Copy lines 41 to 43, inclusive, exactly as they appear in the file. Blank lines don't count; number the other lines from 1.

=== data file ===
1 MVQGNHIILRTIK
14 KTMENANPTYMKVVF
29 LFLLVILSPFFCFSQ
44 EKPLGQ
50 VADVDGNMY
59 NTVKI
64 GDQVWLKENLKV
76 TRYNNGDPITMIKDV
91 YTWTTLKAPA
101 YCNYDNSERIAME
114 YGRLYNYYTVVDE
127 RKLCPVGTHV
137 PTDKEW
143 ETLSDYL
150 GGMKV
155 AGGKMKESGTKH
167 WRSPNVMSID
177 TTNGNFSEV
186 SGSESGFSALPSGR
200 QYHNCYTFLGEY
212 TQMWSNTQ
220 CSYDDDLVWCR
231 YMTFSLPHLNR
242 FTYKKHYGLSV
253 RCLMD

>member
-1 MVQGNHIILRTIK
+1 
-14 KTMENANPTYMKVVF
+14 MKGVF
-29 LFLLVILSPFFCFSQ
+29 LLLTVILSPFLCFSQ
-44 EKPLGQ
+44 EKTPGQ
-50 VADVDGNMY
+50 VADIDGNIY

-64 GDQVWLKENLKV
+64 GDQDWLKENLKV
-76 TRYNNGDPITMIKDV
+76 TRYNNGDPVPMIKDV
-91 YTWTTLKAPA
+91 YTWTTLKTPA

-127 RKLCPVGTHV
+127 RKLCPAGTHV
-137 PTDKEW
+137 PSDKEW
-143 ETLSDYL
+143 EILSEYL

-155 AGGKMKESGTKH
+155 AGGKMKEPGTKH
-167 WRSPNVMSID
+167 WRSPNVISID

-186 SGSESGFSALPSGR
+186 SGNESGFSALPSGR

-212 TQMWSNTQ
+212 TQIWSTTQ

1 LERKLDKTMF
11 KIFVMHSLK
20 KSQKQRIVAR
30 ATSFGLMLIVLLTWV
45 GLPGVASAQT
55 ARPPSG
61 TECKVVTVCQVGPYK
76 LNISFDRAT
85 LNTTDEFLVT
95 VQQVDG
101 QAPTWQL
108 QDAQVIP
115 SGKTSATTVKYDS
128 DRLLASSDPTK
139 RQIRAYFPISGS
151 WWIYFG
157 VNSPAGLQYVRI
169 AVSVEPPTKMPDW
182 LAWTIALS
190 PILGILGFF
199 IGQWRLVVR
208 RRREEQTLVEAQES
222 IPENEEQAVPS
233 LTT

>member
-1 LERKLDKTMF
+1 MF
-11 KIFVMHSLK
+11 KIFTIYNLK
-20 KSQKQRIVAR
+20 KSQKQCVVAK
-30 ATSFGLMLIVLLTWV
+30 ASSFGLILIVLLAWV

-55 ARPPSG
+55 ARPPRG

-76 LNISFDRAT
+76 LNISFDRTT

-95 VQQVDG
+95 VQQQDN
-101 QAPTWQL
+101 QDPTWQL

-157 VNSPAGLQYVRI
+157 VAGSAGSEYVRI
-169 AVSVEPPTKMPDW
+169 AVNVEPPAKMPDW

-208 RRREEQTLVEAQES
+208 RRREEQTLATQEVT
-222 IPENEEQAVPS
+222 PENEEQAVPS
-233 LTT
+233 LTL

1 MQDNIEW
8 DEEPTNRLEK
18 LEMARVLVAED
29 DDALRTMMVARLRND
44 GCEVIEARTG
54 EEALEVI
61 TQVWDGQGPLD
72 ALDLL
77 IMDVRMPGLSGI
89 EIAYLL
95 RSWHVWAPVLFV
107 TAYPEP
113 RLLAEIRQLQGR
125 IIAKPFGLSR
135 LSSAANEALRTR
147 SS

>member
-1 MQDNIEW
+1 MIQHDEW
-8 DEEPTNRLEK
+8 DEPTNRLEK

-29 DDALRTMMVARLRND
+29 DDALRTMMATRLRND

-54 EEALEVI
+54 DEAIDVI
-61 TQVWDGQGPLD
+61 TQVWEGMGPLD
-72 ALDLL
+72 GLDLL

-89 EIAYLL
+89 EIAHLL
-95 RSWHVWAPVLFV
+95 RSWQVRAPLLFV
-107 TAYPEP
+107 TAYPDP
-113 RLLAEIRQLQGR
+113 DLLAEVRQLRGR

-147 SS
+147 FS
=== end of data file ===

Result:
-91 YTWTTLKAPA
+91 YTWTTLKTPA

-127 RKLCPVGTHV